Etta James

Blue Gardenia

Private Music (BMG Entertainment) 01934-11580-2

Etta James, vocals; Dorothy Leatherwood, vocals on "Blue Gardenia;" Josh Sklair, guitar; Cedar Walton, piano; Tony Dumas, bass; Ralph Pendland, drums; Red Holloway, tenor saxophone; George Bohannon, trombone; Ronnie Buttacavoli, trumpet and flugelhorn; and, Rick Baptist on flugelhorn and Ron Powell on percussion on "Love Letters."

Cedar Walton arranged all the tunes on this CD with the exception of one and what could be better than that! Walton is such a tasty pianist and accompanist and is perfectly so here. The choice of material is excellent and covers some great Jazz standards. Etta James is an extraordinary vocalist who can do it all and she proves it again here. Although James describes this CD as a Jazz collection in her comments in the liner notes, the blues is ubiquitous. You can feel the ache in her voice.

The first cut, "This Bitter Earth," sets the low-key sophisticated tone of this effort with Walton's brilliant piano work and gets even better on "He's Funny That Way." On the latter, one can hear James in the background murmuring admiration. Red Holloway solos on "In My Solitude" and "Don't Let The Sun Catch You Crying" with his bluesy sax style. "Love Letters" was arranged by Josh Sklair on which he plays guitar along with Rick Baptist on flugelhorn in a lovely serene version of this tune. On "These Foolish Things" and "Cry Me A River," James' lyrics drip with emotion. "Don't Blame Me" is a wistful vocal endeavor elevated by Walton's elegant piano handiwork. James' improvisational style on "My Man is appealing." George Bohannon does a perfectly beautiful, but too short, trombone solo on "My Man." "Blue Gardenia" features Dorothy Leatherwood, the mother of Etta James. Her vocal style is unpolished but alluring. Etta James exhibits nostalgia colored by sentiment on this CD and it is an elegant undertaking.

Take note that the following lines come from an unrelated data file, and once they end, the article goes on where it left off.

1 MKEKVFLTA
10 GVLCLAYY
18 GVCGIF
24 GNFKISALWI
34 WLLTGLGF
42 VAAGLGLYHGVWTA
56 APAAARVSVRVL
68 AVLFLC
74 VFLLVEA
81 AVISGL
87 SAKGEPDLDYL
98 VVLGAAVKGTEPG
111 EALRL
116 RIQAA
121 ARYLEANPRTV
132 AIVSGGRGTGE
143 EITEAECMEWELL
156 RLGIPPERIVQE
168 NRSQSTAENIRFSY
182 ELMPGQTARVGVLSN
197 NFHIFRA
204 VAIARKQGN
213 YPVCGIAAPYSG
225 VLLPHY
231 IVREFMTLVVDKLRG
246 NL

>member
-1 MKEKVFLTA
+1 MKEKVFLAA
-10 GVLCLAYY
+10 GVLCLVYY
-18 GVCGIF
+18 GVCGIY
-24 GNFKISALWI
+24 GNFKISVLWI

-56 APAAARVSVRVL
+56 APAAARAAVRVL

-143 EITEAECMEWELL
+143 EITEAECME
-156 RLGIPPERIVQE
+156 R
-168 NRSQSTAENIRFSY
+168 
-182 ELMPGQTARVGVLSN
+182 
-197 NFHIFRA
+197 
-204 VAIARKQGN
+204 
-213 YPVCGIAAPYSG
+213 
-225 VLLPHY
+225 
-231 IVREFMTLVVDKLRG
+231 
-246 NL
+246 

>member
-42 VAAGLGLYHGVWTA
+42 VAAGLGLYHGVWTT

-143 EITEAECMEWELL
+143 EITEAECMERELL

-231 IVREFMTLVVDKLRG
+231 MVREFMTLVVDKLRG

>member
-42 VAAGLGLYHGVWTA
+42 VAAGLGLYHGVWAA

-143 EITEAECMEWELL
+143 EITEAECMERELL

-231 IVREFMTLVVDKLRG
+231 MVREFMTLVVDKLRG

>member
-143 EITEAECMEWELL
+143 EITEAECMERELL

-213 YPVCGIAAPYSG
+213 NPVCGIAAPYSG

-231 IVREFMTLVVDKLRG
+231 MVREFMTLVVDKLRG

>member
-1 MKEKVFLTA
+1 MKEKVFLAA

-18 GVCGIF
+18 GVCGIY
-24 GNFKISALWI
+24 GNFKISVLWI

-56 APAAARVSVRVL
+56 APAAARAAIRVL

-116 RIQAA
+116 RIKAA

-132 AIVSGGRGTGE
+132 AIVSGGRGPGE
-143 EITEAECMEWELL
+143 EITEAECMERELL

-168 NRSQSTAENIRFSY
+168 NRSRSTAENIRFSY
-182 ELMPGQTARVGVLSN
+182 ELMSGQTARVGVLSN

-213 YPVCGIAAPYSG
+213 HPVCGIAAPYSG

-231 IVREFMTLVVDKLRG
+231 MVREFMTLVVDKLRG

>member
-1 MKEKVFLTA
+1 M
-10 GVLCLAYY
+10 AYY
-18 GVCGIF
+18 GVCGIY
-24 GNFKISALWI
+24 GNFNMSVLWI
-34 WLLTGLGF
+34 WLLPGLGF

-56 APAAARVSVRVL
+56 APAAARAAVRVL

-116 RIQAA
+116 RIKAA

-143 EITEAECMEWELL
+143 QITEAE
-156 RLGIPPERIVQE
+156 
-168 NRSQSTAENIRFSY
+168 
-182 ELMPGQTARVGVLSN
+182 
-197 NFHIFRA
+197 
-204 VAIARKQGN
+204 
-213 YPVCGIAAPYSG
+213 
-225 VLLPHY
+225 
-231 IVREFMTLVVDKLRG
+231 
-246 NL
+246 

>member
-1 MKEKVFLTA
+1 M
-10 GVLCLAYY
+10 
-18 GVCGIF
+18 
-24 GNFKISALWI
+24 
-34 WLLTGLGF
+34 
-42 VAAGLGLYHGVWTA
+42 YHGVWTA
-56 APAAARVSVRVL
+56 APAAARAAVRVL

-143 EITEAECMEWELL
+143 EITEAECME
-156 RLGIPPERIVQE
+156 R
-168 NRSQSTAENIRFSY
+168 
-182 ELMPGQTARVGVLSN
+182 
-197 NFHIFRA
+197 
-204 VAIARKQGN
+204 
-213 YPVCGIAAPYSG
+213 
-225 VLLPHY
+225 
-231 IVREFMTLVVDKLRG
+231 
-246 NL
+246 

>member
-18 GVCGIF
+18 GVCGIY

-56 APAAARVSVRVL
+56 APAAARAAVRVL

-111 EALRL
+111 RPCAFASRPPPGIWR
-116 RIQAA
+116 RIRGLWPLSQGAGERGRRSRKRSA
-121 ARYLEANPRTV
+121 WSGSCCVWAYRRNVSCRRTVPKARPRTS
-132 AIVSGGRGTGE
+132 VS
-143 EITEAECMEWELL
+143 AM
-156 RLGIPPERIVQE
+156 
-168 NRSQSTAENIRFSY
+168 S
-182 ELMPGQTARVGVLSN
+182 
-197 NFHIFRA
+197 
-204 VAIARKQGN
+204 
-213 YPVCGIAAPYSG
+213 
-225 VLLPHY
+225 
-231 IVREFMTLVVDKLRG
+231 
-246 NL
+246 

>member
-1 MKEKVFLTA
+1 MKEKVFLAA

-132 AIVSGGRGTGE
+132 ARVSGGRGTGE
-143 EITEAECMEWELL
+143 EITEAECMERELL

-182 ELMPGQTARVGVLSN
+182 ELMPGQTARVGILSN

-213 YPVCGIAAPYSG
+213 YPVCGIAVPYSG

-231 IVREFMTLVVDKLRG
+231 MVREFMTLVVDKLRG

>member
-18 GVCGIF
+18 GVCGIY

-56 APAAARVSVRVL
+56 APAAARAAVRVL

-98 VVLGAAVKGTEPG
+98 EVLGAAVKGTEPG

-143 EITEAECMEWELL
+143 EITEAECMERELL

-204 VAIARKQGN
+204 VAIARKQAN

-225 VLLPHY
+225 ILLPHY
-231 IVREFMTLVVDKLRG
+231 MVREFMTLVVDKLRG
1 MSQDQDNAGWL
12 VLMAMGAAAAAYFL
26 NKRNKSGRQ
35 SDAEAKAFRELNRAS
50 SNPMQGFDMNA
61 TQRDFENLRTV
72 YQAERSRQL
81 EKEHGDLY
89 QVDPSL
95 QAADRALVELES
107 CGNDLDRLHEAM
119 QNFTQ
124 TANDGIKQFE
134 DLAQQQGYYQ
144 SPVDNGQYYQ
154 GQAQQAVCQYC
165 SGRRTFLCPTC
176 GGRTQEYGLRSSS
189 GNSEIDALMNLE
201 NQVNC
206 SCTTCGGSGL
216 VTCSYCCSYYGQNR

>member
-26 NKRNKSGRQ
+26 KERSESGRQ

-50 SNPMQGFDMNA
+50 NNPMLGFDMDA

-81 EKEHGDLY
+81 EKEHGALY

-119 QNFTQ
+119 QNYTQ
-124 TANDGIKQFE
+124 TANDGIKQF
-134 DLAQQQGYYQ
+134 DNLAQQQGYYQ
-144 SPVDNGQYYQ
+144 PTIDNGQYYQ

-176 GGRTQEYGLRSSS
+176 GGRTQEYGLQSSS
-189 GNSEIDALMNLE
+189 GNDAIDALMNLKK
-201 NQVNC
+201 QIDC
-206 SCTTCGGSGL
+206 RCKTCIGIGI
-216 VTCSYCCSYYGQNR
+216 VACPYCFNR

by Dorothy Hill, Blues Editor

More New Sounds

Back to Contents Page
Jazz Now Interactive

Copyright Jazz Now, October 2001 issue, all rights reserved